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2002 Toyota Corolla has a rough idle after replacing PCV valve

I have never done work on my car before except adding oil and a few other basic things. The vehicle has run great up until now, its just always had some oil consumption. The tail pipe is quite sooty and oily on the inside.

I did some research and it indicated that if there isn’t any colored smoke when running the engine, the PCV valve could be the cause of oil consumption. I took it to a local shop and they replaced the PCV valve (they wanted to do a $90 diagnostic but I sad no way). Its never had any kind of smoke coming out the tail pipe. Its definitely not an oil leak, I know that nature of such things because I’ve had a leaky car before. Its run great since but its been exactly a week since, and I noticed this morning that it has a “rough idle” when running. I’m not sure if I’m using such terms correctly but by rough idle I mean it chugs along.

I am getting wary of shops that just want to sell me unnecessary repairs and diagnostics but don’t know how to fix things myself. I’m a little afraid to try, I’d rather not be stranded at home. Could anyone recommend me on where to begin fixing things on my car? What tools I ought to get, where I should begin to learn?

Also if someone could figure out whats wrong with the Corolla atm that would be great.
I should mention the part they replaced the PCV with. Its a PCV1112DL.

It’s very possible that they accidentally disconnected a vacuum hose while they were fiddling around with the PCV.

First of all, any repair place that wants to run a diagnostic on a modern computer controlled vehicle is not out of line in my opinion. Most places waive that fee if they get to do the work. Most states will allow places like AutoZone to read codes. After getting codes the internet will let you see what they mean. As for do it yourself vehicle repair maybe one of the regular member mechanics can explain why that is not easy as it used to be.

To answer your second question, a decent 3/8" metric socket set is always handy. If your engine has a plastic cover, use the 10mm socket from the set to remove 4 small bolts and take the cover off. The PCV valve sits on the back right-hand side of the valve cover. If there is a loose hose, connect it back up and you’re good to go. There are You Tube videos on how to do the PCV valve replacement if needed. It is very easy to do and the part is under $10.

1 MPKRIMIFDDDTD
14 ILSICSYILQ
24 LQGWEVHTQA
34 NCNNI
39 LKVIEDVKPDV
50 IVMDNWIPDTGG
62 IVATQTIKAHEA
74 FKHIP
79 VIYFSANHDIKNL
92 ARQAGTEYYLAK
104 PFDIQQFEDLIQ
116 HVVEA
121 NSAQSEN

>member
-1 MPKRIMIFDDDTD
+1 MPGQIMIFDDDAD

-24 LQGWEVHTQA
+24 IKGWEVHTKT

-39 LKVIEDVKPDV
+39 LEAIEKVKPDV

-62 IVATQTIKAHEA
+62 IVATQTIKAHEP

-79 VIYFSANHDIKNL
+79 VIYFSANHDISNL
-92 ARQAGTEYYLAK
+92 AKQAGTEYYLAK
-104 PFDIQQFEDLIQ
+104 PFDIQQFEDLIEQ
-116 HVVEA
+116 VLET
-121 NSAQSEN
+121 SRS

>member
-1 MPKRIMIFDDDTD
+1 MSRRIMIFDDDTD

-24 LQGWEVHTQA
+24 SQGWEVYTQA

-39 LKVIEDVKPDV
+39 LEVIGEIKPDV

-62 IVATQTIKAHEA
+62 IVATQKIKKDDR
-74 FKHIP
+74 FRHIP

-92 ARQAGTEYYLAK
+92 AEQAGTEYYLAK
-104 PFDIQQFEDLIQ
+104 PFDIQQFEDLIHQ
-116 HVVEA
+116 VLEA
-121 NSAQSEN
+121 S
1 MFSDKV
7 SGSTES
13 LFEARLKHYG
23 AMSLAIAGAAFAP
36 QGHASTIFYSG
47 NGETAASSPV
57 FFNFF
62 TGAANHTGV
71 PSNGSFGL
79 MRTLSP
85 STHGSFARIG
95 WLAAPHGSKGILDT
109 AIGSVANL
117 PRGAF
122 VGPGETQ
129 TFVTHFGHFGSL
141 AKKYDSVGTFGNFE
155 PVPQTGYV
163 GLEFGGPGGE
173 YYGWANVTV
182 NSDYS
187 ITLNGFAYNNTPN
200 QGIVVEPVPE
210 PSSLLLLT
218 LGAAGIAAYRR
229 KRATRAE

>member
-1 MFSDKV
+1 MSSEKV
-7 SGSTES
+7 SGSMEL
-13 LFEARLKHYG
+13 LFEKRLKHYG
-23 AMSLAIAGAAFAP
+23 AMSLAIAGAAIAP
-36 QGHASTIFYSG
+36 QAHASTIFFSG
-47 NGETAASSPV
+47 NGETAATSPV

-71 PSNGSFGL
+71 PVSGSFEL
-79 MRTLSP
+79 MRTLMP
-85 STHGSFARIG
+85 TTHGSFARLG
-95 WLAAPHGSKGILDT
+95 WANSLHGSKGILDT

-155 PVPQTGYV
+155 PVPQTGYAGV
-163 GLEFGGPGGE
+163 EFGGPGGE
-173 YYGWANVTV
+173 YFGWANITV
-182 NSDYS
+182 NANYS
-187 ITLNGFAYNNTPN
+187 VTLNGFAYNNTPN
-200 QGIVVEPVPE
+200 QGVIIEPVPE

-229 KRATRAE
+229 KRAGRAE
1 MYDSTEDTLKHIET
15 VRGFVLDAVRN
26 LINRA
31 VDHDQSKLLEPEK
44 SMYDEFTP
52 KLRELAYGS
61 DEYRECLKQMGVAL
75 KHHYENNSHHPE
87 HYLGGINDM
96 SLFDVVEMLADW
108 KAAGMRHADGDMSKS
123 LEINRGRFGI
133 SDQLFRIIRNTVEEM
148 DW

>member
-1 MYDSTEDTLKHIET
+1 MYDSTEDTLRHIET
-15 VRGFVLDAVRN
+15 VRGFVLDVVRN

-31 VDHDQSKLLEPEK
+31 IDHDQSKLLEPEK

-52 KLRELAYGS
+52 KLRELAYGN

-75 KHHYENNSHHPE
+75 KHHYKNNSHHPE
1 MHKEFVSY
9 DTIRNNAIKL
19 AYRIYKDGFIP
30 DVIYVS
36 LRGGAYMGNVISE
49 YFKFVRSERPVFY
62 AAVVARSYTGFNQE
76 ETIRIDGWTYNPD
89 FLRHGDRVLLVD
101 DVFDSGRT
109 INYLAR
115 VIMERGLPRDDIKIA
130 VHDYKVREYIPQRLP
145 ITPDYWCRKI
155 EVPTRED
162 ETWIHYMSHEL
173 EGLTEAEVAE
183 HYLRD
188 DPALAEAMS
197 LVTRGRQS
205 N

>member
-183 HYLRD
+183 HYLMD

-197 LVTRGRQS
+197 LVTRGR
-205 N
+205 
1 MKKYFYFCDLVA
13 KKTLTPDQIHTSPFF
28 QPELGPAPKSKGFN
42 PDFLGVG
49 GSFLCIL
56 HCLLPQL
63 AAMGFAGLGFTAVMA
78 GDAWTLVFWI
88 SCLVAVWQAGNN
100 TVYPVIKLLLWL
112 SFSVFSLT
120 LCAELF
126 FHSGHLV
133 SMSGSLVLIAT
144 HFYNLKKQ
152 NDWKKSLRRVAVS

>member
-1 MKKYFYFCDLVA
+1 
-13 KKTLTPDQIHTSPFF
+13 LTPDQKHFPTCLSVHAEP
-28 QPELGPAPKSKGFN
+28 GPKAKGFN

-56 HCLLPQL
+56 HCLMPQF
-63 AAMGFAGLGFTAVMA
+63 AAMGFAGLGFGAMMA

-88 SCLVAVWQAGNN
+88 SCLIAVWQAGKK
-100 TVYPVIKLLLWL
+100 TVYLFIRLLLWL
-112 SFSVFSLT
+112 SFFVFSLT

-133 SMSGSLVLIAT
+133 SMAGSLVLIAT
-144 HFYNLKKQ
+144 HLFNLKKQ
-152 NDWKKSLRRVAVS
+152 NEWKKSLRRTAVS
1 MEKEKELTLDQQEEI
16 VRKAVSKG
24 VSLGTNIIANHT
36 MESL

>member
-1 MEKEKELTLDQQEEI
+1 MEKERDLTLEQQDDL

I should have mentioned that I watched a YT video of a guy doing this exact repair. So I am not unfamiliar with the position ,size, and shape of the part.

As for the diagnostic, I’ve never had this particular shop waive the fee and they never mentioned it. I didn’t want to pay $90 for something that would be replaced for $15. I thought if this part fixes the oil consumption, great, if not then I’m only $15 in the hole.

I will check the hose, thank you!

Next time ask if fee will be waived or find another shop.

An aftermarket PCV valve could cause the idle problem.
Get the original brand and part number of valve and see how that goes.
You can go to a Toyota dealer to be sure.
Re. oil consumption, this vintage Corolla is known to have an issue due to piston design.
There are various fixes that can be found by a internet search.
They range from an oil additive or piston soak to clean the ring grooves,
to removal and cleaning/modification/replacement of the pistons.

@circuitsmith above is spot on, a faulty pcv valve on almost any car will cause rough idling. The pcv valve pathway is sort of a designed-in vacuum leak. It’s not supposed to be allowing much flow at idle, and if it does, poor idling performance results. In some cases with a bad pcv valve, the engine will barely idle at all. If it is not the valve itself, I suppose it is possible they messed up replacing it somehow. It is a one-way device, so maybe the installed it backwards, or not in the pcv route where it is supposed to go. There’s a hose for where the fresh air comes in, and a hose where the crankcase air is drawn into the intake manifold. All that has to be correct. One quick check of the pcv system is to remove the oil cap and test if the oil cap hole in the valve covers draws enough air that it holds a piece of paper on it when the engine is running. It should. Make sure the oil cap is on tight like it should be and the oil cap gasket hasn’t fallen off too.

In my opinion you approached this wrong. It sounds to me that you simply told the mechanic to replace the PCV valve based on your own research. The mechanic only did what you told them to do, but apparently that was not the cause of abnormal oil consumption. Realizing this he simply offered to run a diagnostic to find out what, if anything, is wrong. You should have accepted his offer. $90 for a diagnosis is not bad.

Actually, there shouldn’t be hardly any smoke out the exhaust on a good tuned car.

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